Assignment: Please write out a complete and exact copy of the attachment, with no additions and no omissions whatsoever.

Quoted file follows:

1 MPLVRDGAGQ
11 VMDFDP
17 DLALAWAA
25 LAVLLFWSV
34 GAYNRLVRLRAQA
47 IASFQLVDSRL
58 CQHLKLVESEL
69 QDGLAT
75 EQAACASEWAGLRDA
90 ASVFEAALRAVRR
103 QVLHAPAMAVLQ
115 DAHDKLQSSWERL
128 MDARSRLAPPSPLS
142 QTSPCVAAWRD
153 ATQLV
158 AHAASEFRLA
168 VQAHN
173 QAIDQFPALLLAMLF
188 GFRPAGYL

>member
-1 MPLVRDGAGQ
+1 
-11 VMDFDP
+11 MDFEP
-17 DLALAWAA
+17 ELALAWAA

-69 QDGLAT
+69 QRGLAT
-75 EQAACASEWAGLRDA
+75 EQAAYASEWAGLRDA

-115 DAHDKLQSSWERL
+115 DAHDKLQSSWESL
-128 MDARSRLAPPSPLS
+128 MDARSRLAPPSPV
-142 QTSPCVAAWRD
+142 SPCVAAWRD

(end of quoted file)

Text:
1 MPLVRDGAGQ
11 VMDFDP
17 DLALAWAA
25 LAVLLFWSV
34 GAYNRLVRLRAQA
47 IASFQLVDSRL
58 CQHLKLVESEL
69 QDGLAT
75 EQAACASEWAGLRDA
90 ASVFEAALRAVRR
103 QVLHAPAMAVLQ
115 DAHDKLQSSWERL
128 MDARSRLAPPSPLS
142 QTSPCVAAWRD
153 ATQLV
158 AHAASEFRLA
168 VQAHN
173 QAIDQFPALLLAMLF
188 GFRPAGYL

>member
-1 MPLVRDGAGQ
+1 
-11 VMDFDP
+11 MDFEP
-17 DLALAWAA
+17 ELALAWAA

-69 QDGLAT
+69 QRGLAT
-75 EQAACASEWAGLRDA
+75 EQAAYASEWAGLRDA

-115 DAHDKLQSSWERL
+115 DAHDKLQSSWESL
-128 MDARSRLAPPSPLS
+128 MDARSRLAPPSPV
-142 QTSPCVAAWRD
+142 SPCVAAWRD